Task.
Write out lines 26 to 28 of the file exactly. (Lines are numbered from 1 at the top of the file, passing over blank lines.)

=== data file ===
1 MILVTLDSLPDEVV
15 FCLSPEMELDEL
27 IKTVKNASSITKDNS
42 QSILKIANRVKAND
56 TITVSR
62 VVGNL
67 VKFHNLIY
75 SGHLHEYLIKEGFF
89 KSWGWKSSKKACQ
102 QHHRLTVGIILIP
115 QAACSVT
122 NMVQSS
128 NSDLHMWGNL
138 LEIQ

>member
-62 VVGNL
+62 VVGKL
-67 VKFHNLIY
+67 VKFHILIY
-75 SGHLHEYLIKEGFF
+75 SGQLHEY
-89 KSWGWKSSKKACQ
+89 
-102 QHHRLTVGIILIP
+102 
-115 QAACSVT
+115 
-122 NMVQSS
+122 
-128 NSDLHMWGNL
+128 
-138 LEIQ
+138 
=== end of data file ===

-115 QAACSVT
+115 
-122 NMVQSS